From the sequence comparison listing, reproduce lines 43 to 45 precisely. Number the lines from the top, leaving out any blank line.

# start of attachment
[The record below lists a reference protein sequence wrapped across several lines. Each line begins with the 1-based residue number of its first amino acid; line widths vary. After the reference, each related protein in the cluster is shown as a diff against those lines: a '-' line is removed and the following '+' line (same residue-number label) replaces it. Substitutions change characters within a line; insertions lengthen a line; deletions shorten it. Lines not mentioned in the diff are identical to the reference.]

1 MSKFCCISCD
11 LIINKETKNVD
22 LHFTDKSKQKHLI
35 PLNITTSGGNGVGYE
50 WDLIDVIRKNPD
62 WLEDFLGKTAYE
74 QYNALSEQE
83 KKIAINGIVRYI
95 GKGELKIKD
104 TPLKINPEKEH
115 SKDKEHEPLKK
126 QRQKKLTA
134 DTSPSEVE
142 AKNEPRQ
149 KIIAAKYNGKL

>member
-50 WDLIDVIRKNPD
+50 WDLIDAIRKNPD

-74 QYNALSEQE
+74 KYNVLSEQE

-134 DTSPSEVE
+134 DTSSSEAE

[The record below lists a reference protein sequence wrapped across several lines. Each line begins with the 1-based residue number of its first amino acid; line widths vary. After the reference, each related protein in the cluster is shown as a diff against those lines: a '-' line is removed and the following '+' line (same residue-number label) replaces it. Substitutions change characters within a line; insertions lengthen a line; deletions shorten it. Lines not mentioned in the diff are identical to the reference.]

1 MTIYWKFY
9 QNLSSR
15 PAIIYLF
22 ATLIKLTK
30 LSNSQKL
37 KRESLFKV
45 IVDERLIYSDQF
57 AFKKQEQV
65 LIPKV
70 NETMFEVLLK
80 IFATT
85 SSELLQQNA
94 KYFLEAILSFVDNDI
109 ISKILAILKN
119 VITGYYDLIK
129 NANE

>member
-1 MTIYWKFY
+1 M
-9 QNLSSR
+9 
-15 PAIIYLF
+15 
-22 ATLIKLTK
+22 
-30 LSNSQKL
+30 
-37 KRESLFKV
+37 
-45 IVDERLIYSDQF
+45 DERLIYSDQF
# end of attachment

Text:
+1 M
-9 QNLSSR
+9 